The side surfaces of glass carriers 22 that result in this way have microcracks as a result of the sawing process. Microcracks also occur in the front and rear side of the glass wafer if the surfaces have been processed using sanding, polishing, or lapping methods. However, as a rule only microcracks in exposed surface S that are exposed to environmental influences undergo crack growth. In most cases, such crack growth results in a change in the internal mechanical state of tension of the component compound, which can cause drift of the sensor signal.
If the components are to be used for relative pressure acquisition, then in the area of caverns 12 bores 23 are made in glass wafer 20 as pressure connection openings. For this purpose, abrasive methods are also used, such as ultrasound boring, sandblasting using shadow masks, or boring with microsanding pins. The resulting bore walls have a raw surface that also has microcracks. The growth of these microcracks influences not only the internal mechanical state of tension of the component; microcracks in the wall of a through-opening can also greatly reduce the bursting strength when there is high pressure loading.
For this reason, the surfaces of the glass carrier that are exposed to environmental influences, in particular the side surfaces and the walls of pressure connection openings, should be as free as possible of microcracks, or should at least have very few microcracks.
In other respects, glass wafer 30 is processed in exactly the same way as is glass wafer 20 shown in
Alternatively to pre-structured glass wafer 30 described in connection with
In the pressure sensor components described here, the carrier is a component of the sensor structure in that it hermetically seals the cavern underneath the diaphragm, so that a reference volume is created for absolute pressure measurements. In combination with silicon sensor elements, the use of glass carriers is particularly advantageous because in this case it is easy, using anodic bonding, to create a pressure-resistant connection between the sensor element and the carrier. Such a bond can alternatively also be produced using a glass solder layer. In this case, other carrier materials can also be used, such as a silicon wafer, as is shown in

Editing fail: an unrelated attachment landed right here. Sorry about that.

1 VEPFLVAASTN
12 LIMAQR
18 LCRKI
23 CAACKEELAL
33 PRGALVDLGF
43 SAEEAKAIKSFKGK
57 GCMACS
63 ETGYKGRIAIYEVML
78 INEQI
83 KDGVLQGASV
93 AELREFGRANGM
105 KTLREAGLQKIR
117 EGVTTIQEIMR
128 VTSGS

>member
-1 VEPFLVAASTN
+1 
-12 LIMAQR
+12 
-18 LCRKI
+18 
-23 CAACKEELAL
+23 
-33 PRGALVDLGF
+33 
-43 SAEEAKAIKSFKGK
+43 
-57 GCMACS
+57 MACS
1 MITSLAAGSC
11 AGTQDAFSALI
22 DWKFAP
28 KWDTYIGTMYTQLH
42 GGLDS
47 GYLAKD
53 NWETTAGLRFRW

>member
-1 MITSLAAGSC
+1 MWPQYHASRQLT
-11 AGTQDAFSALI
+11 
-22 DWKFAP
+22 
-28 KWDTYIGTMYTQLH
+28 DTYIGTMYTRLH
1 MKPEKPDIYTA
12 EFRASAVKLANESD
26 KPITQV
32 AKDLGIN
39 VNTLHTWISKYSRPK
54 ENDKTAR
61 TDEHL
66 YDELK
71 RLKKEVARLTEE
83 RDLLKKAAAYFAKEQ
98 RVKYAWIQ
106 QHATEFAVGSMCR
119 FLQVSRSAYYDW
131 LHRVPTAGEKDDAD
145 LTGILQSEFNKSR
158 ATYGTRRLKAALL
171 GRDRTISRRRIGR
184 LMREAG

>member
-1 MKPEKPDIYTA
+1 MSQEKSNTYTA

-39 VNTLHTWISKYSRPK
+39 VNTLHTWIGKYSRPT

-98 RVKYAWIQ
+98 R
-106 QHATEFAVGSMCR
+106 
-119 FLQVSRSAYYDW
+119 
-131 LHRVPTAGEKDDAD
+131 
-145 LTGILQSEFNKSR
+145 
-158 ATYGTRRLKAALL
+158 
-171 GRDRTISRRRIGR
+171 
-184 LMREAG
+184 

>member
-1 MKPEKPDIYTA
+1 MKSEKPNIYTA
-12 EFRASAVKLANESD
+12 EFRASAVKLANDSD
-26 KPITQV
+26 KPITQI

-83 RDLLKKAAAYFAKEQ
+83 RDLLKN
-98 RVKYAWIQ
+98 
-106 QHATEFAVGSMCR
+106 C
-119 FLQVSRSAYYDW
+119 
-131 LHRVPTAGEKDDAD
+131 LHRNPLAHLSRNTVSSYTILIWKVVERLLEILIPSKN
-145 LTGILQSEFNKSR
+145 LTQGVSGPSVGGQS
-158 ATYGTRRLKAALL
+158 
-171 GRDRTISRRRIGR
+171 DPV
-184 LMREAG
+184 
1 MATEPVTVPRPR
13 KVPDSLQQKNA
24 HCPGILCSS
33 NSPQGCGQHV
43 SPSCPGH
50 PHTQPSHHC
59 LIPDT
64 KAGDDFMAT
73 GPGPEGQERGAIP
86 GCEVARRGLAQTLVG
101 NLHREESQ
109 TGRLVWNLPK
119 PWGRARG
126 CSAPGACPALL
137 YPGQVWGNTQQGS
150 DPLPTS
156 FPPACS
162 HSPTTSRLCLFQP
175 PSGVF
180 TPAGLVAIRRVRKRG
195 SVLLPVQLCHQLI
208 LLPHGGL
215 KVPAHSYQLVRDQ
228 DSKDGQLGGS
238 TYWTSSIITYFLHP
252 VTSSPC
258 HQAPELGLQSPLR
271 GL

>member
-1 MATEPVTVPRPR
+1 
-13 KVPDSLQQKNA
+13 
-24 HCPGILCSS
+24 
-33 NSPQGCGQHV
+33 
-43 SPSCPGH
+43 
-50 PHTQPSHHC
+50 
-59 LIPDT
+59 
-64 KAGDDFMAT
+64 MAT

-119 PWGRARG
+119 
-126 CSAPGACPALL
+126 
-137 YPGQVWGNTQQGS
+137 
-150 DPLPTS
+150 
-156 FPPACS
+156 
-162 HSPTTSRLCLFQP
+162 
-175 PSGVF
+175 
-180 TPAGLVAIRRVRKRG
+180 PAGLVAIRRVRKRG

Structured silicon wafer 10 is sandwiched between a silicon wafer 50 that acts as a carrier and a silicon wafer 60 that acts as a cap wafer and that is correspondingly structured. The bond between the adjacent surfaces was created in each case via a glass solder layer 70. Here, depending on the application, the pressure loading of a sensor diaphragm 11 takes place via a pressure connection opening 51, 61 in carrier 50 and/or in cap wafer 60.
|Cited Patent||Filing date||Publication date||Applicant||Title|
|US5273939 *||Jan 30, 1992||Dec 28, 1993||Robert Bosch Gmbh||Method of assembling micromechanical sensors|
|US20040016995 *||Jul 25, 2002||Jan 29, 2004||Kuo Shun Meen||MEMS control chip integration|
|US20040183149 *||Jul 26, 2001||Sep 23, 2004||Harald Schenk||Micromechanical device|
|US20090084182 *||Nov 21, 2006||Apr 2, 2009||Joerg Muchow||Micromechanical sensor element|
|US20090097087 *||Oct 15, 2008||Apr 16, 2009||Fraunhofer-Gesellschaft Zur Forderung Der Angewandten Forschung E.V.||Micromechanical sensor- or actuator component and method for the production of micromechanical sensor- or actuator components|
|US20090127640 *||Jan 26, 2009||May 21, 2009||Hubert Benzel||Method for manufacturing a semiconductor component, as well as a semiconductor component, in particular a membrane sensor|
|Citing Patent||Filing date||Publication date||Applicant||Title|
|US8429977 *||Feb 25, 2011||Apr 30, 2013||Robert Bosch Gmbh||Micromechanical pressure-sensor element and method for its production|
|US20110209555 *||Feb 25, 2011||Sep 1, 2011||Marcus Ahles||Micromechanical pressure-sensor element and method for its production|
|US20160052784 *||Aug 25, 2014||Feb 25, 2016||Rosemount Aerospace Inc.||Mems devices and method of manufacturing|
|U.S. Classification||73/714, 257/415, 438/48|
|International Classification||H01L21/50, H01L29/84, G01L7/00|
|Cooperative Classification||B81C1/00873, G01L9/0042, B81B2201/0264|
|European Classification||G01L9/00D1, B81C1/00P2|
|Nov 2, 2009||AS||Assignment|
Owner name: ROBERT BOSCH GMBH,GERMANY
Free format text: ASSIGNMENT OF ASSIGNORS INTEREST;ASSIGNOR:PINTER, STEFAN;REEL/FRAME:023455/0184
Effective date: 20091008
Owner name: ROBERT BOSCH GMBH, GERMANY
Free format text: ASSIGNMENT OF ASSIGNORS INTEREST;ASSIGNOR:PINTER, STEFAN;REEL/FRAME:023455/0184
Effective date: 20091008
|Feb 2, 2015||FPAY||Fee payment|
Year of fee payment: 4